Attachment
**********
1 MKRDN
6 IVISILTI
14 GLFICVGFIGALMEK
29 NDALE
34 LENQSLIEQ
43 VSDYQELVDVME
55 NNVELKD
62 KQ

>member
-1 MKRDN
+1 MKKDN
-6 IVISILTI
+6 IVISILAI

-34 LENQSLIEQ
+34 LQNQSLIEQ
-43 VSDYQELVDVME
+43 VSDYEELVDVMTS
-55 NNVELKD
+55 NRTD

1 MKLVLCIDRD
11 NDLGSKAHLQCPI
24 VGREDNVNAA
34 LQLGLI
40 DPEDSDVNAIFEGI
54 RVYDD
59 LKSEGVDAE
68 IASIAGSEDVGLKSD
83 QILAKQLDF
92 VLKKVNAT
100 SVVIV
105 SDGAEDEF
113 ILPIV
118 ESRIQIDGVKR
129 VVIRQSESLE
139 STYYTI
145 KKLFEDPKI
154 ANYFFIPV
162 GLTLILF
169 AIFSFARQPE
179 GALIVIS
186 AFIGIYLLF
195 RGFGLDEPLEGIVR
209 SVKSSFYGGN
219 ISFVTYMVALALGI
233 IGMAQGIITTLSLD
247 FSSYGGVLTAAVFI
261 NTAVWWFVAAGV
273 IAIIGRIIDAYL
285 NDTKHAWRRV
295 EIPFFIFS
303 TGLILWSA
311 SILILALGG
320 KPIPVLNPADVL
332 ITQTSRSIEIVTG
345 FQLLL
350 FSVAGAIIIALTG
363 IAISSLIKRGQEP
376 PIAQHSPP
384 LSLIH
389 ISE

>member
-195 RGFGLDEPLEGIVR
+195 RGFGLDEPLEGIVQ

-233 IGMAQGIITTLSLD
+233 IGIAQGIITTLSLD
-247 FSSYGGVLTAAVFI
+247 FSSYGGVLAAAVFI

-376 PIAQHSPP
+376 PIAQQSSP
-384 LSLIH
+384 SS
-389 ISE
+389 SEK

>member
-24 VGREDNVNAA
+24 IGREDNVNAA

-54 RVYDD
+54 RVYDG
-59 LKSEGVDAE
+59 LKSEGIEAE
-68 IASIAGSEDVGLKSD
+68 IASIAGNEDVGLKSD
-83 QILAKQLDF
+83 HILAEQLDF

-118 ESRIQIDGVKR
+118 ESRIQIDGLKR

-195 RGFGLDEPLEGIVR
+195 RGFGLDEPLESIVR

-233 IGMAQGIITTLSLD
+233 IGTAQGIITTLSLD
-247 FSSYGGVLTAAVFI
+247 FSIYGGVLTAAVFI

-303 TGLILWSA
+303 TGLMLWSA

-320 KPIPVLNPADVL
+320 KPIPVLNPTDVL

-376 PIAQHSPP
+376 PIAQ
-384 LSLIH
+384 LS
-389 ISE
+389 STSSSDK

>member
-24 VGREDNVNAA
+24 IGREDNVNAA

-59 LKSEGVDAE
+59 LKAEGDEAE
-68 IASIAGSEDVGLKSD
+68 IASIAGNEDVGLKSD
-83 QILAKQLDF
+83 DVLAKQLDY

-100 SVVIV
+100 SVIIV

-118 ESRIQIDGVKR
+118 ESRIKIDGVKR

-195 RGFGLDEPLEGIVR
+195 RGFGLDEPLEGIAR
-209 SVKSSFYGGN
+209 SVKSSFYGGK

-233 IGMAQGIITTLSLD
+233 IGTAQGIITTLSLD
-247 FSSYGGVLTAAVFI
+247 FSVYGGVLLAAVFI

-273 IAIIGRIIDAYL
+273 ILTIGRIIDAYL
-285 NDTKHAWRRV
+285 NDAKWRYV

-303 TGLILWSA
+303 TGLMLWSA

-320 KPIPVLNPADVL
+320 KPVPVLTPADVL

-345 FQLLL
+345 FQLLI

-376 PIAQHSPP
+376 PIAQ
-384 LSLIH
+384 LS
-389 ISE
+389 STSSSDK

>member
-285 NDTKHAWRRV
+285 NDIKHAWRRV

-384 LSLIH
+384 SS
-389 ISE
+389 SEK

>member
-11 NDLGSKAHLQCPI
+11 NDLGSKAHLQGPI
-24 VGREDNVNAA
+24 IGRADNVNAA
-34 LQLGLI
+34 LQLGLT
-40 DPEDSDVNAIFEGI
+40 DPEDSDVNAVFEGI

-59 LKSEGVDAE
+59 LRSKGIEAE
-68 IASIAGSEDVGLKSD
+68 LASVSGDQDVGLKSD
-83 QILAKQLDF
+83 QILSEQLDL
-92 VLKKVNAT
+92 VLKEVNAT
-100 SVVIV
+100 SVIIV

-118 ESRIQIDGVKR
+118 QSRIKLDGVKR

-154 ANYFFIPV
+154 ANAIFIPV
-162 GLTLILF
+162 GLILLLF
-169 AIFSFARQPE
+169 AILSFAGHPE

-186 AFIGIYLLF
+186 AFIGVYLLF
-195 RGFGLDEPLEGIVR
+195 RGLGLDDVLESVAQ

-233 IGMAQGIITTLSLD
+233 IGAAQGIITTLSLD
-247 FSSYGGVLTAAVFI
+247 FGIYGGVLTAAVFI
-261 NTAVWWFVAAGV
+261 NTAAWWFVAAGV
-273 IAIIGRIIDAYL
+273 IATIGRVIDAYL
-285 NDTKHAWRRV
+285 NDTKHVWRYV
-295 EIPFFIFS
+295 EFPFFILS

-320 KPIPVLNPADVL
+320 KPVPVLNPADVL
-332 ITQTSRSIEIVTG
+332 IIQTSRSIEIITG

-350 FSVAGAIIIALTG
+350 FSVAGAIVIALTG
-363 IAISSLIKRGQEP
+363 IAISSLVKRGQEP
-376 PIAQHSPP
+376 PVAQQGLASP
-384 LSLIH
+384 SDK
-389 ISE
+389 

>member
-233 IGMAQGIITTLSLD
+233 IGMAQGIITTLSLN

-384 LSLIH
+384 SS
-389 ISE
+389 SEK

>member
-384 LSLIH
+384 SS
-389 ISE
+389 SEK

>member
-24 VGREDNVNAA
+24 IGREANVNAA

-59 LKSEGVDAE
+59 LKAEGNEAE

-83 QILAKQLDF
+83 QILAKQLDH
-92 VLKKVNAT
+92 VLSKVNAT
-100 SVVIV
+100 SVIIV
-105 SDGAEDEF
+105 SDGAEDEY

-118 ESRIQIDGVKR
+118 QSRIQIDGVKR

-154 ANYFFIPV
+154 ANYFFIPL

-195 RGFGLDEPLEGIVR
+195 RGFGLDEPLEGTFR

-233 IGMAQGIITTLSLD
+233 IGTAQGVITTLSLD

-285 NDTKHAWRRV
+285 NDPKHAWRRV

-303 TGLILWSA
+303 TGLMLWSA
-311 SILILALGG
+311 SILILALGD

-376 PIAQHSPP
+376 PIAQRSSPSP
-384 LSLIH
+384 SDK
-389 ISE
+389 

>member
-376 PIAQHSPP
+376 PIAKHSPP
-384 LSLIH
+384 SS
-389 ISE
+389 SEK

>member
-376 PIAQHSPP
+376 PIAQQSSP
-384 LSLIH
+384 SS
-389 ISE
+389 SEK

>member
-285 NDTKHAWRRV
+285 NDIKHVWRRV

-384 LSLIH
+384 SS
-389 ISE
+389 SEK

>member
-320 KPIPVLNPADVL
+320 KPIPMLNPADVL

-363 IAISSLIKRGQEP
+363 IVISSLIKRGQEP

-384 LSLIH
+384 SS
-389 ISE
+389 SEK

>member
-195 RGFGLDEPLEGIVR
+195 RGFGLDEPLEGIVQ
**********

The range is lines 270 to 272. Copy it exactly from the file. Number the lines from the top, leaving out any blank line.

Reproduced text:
>member
-320 KPIPVLNPADVL
+320 KPIPMLNPADVL